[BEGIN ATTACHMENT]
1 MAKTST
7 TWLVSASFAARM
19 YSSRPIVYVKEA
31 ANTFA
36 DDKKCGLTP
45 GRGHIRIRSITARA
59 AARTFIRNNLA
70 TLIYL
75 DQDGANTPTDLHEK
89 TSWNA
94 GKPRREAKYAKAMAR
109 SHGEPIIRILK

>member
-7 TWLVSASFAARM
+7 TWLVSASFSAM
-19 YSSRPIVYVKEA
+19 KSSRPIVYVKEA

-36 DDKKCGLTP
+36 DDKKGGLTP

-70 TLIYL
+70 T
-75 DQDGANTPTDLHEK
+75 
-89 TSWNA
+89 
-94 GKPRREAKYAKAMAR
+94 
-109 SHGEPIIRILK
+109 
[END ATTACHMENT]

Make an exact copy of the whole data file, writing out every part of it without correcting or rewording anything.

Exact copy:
1 MAKTST
7 TWLVSASFAARM
19 YSSRPIVYVKEA
31 ANTFA
36 DDKKCGLTP
45 GRGHIRIRSITARA
59 AARTFIRNNLA
70 TLIYL
75 DQDGANTPTDLHEK
89 TSWNA
94 GKPRREAKYAKAMAR
109 SHGEPIIRILK

>member
-7 TWLVSASFAARM
+7 TWLVSASFSAM
-19 YSSRPIVYVKEA
+19 KSSRPIVYVKEA

-36 DDKKCGLTP
+36 DDKKGGLTP

-70 TLIYL
+70 T
-75 DQDGANTPTDLHEK
+75 
-89 TSWNA
+89 
-94 GKPRREAKYAKAMAR
+94 
-109 SHGEPIIRILK
+109 